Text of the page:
Don’t tell me what I need to do differently. Instead, ask me why I do things the way I do, understand my reasons and then let’s have an open two-way discussion. For me, my depression symptoms include anxiety. Intense, panic attack inducing anxiety. I used to be terrified of using my corporate credit card and then completing the expense claim process afterwards. I was convinced that I wasn’t going to get the money back in time to pay the bill and I was afraid it was going to hurt my credit rating. Where possible, I would avoid using it which meant other people had to put it on theirs which wasn’t very nice for them. Just the idea of using that thing quickened my heart rate and caused me to break out in a sweat. One day a colleague asked me about it. He told me that he noticed I was avoiding using it and that I seemed very uncomfortable whenever the subject of expenses came up. He could have told me to cut the crap, stop burdening your colleagues and just use the damn thing but he didn’t. Instead, he asked: “Why? Why is this happening?”. I told him how anxious I was and why, he busted a few myths and together we came up with a plan to empower me to do something that is actually part of my job. In this situation, focusing on the ‘why’ in the first instance, paved the way for a productive discussion that resulted in a plan for positive change. And yes, I have made an expense claim since that discussion and I handled it panic attack free.

3. Learn about our differences

Really this one should apply to everyone and everything, but sometimes invisible disabilities fall through the cracks. Assume nothing and get to know us as individuals and take the time to understand what our differences mean for both you and us. Loud, sudden sounds rattle me to my core and a knock at the door can ruin my entire day. I have a bad habit of accidentally locking my husband out of the house on the weekend. It’s a three part locking system and one part can only be unlocked from the inside. I’ll go outside, do the gardening or pick lemons off the tree and will turn that third lock on my way back in without even thinking. My husband knows that a knock at the door can cause an autistic meltdown in me. He learned that one the hard way one Saturday afternoon and he hasn’t done it since. Now he sends me a quick text message asking me to let him in and everyone gets on with enjoying their day. It’s a simple and effective solution that shows he understands me and my differences and you don’t need to be married to the person to do that.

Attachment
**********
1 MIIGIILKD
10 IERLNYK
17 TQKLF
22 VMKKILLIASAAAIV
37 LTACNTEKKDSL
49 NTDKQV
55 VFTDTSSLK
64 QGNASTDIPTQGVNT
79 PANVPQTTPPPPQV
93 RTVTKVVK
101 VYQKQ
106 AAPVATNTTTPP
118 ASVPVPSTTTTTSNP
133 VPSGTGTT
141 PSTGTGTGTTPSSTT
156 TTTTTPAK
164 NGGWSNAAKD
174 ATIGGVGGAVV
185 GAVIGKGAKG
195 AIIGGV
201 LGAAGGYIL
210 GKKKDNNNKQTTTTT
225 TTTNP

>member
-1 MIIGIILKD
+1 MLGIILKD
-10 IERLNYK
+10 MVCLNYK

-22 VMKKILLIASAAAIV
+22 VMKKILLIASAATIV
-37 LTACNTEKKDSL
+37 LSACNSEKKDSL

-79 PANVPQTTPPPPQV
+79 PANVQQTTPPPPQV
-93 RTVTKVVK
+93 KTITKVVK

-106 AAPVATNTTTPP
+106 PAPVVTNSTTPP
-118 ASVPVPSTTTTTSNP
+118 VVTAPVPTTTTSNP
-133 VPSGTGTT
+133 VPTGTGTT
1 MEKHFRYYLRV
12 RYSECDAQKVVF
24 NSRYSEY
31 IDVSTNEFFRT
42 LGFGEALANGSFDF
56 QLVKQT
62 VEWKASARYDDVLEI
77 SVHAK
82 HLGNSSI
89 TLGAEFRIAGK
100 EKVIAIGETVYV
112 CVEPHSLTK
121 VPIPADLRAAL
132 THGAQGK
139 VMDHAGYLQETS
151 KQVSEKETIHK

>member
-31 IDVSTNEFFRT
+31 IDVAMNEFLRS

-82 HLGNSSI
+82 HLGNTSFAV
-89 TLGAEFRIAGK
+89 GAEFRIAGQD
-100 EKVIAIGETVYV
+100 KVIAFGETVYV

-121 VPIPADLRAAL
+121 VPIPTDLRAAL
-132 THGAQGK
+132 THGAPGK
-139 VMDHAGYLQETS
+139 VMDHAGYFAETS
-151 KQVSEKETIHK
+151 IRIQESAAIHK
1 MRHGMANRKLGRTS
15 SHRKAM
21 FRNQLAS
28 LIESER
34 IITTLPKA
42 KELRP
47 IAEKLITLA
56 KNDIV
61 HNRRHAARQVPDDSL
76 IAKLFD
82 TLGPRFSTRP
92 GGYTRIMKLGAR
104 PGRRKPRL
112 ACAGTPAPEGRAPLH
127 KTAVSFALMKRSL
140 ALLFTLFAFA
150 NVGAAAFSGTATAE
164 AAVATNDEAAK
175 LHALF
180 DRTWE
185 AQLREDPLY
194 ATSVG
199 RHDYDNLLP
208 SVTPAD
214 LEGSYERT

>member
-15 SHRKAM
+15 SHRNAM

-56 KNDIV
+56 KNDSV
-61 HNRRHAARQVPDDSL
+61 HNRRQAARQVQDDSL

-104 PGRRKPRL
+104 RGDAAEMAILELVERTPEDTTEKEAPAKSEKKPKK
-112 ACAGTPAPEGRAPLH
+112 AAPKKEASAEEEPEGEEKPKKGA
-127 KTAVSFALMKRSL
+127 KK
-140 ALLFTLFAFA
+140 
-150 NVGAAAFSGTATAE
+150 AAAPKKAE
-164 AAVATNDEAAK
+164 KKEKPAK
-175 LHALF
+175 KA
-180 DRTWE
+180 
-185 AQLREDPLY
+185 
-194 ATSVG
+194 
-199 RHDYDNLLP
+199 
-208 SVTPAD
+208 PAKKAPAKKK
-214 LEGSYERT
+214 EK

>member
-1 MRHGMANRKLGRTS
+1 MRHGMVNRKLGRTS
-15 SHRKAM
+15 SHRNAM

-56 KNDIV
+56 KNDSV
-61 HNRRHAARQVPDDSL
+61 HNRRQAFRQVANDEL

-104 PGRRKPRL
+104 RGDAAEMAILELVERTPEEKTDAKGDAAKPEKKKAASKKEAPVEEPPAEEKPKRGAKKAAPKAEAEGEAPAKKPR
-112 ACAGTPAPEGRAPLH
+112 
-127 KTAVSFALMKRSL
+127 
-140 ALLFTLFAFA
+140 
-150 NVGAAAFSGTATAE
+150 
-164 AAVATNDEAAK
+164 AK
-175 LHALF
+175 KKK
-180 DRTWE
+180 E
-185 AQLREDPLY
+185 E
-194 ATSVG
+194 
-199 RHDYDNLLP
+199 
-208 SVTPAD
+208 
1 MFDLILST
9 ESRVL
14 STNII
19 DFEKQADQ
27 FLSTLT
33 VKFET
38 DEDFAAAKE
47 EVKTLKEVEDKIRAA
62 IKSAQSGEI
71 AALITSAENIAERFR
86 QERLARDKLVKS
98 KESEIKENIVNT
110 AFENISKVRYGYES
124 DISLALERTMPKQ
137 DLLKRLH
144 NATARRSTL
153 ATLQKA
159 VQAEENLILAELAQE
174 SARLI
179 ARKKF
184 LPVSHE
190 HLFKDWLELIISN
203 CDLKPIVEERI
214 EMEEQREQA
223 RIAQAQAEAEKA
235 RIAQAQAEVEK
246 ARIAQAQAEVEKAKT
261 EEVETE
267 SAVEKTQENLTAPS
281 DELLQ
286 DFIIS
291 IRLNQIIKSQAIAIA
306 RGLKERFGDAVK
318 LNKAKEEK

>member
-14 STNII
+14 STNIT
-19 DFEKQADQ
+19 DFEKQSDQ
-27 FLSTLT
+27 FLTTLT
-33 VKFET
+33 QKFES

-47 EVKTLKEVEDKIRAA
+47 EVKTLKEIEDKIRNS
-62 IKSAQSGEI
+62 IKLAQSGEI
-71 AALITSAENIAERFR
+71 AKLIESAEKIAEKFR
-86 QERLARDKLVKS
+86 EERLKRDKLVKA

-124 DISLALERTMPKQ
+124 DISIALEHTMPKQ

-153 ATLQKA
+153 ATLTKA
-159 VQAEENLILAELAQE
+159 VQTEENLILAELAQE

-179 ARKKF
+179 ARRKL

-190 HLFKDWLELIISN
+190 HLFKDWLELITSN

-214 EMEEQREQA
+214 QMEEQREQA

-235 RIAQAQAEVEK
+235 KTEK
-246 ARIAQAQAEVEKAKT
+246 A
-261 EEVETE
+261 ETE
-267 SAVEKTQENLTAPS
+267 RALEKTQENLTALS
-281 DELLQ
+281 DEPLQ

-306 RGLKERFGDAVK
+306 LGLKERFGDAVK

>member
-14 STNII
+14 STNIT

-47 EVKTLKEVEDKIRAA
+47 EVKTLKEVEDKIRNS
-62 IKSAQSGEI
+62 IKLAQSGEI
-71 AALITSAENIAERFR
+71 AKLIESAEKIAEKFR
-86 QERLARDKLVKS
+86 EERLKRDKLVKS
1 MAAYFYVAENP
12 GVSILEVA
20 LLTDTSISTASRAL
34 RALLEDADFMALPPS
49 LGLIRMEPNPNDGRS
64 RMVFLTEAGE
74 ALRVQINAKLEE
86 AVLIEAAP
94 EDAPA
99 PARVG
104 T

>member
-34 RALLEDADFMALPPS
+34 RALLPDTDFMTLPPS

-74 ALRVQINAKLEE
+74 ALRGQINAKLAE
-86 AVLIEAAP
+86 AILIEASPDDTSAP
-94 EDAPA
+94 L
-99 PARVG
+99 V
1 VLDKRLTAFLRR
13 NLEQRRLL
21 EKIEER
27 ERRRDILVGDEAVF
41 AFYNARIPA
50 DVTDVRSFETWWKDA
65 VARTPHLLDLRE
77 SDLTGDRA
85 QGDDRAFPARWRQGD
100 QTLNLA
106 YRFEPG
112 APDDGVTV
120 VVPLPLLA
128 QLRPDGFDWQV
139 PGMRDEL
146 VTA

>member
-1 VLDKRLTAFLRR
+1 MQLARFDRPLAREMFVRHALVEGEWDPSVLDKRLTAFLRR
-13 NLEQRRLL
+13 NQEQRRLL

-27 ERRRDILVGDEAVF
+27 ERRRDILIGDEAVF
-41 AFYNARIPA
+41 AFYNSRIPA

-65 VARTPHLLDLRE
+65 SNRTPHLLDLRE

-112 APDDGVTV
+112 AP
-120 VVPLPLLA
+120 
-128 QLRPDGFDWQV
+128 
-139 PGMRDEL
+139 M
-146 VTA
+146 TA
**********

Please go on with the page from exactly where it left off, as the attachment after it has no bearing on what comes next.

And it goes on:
4. Meet us halfway

The same way we expect you to accept us as we are, we accept you as you are. We all need to come together and meet each other in the middle. It’s all about working together and each doing our part to enable everyone to feel comfortable and safe being their authentic selves. In the case of my door story, my husband meets me halfway by not knocking on the door and I meet him halfway by trying to stop locking him out. There is a post it note on the inside of the door where I’ve left myself a reminder not to lock it when he’s not home! That’s just a domestic example- this kind of thinking applies to any situation where two or more parties have to get along eg. in the workplace, at social events, with extended family… the possibilities are endless!

At the end of the day, all you have to do is: ditch the assumptions, ask, listen and be open to a different way of thinking.

What can you do to support people with invisible disabilities today?